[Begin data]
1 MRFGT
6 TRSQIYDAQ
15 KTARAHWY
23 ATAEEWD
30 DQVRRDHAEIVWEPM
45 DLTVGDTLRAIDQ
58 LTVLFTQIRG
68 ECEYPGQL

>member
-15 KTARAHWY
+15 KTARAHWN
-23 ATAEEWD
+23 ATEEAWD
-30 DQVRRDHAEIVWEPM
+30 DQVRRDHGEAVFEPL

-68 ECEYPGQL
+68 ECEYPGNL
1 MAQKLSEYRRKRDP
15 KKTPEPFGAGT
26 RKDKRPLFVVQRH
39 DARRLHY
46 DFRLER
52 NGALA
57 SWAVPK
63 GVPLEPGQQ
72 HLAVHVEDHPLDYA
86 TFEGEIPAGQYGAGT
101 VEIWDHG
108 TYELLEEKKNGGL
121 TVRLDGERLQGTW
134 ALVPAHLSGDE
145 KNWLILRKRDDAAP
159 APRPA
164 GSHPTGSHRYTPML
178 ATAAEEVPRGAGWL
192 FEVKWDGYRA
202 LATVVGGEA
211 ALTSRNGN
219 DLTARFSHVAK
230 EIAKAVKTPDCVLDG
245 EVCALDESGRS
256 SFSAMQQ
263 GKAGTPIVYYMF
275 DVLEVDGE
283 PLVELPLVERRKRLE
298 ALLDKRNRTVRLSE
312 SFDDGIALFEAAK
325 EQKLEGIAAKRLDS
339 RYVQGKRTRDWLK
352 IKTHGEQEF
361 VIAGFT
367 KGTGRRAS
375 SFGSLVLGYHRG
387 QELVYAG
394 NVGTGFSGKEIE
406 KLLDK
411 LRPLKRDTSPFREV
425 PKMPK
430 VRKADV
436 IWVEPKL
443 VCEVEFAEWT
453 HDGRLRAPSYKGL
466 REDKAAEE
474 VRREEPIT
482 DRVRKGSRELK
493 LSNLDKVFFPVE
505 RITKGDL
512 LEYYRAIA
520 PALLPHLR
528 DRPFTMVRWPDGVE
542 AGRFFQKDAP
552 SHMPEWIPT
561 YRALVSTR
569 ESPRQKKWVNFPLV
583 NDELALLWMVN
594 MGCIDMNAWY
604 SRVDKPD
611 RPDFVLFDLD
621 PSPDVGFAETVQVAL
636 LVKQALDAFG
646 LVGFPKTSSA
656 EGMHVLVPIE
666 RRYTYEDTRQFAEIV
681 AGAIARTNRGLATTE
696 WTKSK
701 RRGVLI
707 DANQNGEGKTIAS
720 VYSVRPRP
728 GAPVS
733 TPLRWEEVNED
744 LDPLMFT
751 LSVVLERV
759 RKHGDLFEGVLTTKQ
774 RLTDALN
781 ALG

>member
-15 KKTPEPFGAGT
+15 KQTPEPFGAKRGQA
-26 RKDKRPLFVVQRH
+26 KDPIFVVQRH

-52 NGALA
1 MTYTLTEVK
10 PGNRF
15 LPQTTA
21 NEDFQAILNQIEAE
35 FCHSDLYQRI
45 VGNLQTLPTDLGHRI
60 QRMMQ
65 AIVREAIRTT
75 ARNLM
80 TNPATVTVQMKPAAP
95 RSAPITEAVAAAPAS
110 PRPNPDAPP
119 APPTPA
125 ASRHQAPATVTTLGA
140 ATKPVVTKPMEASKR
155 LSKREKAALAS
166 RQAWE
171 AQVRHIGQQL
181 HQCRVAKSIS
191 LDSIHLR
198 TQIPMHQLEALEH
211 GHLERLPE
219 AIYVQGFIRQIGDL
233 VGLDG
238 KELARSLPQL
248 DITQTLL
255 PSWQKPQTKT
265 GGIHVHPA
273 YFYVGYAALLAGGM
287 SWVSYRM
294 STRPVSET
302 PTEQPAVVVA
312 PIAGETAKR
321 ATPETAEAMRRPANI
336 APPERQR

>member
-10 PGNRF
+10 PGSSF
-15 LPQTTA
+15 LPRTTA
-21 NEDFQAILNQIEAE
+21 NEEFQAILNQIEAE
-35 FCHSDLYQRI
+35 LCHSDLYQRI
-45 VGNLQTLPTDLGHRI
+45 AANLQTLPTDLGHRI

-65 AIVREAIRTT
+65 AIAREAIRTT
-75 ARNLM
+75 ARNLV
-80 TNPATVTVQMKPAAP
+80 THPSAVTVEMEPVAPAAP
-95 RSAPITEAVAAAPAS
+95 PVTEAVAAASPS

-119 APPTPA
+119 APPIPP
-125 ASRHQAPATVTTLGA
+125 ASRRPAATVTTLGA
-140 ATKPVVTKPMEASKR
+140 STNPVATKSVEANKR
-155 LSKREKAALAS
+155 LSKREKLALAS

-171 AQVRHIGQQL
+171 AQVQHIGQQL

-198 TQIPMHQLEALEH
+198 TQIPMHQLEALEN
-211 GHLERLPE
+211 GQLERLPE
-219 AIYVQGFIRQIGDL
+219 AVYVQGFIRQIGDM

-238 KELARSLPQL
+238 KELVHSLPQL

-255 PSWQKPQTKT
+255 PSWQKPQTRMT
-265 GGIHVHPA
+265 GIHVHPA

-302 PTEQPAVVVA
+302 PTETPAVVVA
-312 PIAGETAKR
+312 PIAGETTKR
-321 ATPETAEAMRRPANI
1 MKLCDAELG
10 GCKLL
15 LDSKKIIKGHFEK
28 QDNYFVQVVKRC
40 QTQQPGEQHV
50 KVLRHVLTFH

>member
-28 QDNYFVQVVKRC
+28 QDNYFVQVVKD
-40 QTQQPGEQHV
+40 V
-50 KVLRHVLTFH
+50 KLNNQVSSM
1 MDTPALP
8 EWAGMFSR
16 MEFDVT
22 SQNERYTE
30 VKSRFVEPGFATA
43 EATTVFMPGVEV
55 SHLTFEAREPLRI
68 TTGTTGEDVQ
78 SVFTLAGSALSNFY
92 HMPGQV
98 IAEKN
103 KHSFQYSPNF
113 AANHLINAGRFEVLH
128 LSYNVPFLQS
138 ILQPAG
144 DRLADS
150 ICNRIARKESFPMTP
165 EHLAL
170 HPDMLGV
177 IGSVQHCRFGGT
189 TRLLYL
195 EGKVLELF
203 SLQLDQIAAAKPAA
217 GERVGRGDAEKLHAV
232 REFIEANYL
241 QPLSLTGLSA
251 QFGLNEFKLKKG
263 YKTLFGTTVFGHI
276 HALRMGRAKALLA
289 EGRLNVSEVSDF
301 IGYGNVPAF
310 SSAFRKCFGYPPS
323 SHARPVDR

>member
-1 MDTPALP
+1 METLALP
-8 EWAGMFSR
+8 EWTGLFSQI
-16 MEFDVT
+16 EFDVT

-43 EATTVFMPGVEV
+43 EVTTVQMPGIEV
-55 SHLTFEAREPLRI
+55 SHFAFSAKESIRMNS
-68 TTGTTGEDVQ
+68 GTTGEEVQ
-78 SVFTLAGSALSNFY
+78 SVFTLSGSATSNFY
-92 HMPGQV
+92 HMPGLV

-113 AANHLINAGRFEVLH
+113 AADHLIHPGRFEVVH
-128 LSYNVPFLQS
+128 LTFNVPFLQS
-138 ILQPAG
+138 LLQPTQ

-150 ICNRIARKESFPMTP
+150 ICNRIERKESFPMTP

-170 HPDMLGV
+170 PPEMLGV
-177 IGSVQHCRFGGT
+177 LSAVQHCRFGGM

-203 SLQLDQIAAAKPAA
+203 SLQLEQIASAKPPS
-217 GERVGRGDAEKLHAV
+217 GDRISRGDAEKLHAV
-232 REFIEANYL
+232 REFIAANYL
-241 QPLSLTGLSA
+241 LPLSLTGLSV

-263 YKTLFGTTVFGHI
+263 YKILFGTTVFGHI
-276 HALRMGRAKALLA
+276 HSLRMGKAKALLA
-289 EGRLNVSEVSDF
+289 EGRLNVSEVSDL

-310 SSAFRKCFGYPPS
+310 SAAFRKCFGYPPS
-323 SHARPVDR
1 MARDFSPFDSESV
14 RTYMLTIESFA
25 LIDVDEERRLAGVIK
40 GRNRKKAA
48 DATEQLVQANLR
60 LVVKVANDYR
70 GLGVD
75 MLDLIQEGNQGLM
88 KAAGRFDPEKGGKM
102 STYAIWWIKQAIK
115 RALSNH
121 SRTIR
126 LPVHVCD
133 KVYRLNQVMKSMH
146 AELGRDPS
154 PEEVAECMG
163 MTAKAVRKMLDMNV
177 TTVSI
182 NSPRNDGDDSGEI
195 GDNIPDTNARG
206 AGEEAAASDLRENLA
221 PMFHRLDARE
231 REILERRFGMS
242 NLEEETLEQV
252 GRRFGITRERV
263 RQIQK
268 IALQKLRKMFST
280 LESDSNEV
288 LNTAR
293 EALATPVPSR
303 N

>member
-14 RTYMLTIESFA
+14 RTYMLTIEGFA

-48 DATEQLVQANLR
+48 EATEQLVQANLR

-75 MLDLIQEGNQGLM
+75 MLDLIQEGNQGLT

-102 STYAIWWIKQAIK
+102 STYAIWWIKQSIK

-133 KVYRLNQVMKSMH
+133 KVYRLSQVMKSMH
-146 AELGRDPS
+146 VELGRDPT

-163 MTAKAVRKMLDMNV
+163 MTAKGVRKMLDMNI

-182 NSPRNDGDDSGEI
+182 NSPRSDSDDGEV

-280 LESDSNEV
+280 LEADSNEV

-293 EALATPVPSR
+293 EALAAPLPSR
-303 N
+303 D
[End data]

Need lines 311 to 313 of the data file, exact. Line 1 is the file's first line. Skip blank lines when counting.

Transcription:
-75 MLDLIQEGNQGLM
+75 MLDLIQEGNQGLT

-102 STYAIWWIKQAIK